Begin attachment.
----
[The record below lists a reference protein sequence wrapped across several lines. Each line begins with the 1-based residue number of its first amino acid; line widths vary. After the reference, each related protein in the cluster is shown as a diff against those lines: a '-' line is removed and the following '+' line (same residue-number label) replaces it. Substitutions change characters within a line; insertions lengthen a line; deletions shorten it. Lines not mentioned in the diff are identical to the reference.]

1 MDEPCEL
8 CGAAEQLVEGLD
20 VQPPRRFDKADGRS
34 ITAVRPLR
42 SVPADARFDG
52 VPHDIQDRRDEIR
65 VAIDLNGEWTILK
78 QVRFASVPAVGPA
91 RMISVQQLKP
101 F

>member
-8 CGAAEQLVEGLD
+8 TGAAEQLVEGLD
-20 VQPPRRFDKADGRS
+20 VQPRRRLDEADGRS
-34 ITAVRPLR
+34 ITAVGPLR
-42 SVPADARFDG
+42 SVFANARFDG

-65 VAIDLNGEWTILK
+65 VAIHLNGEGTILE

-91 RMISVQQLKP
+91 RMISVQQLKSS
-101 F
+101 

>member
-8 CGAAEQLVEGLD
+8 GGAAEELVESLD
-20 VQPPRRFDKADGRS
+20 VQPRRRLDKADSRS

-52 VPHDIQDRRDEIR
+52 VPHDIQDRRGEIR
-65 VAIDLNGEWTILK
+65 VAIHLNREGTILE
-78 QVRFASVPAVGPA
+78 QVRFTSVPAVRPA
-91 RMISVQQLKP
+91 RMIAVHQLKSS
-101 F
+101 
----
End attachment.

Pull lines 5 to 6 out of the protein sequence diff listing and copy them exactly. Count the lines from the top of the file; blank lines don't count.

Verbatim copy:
34 ITAVRPLR
42 SVPADARFDG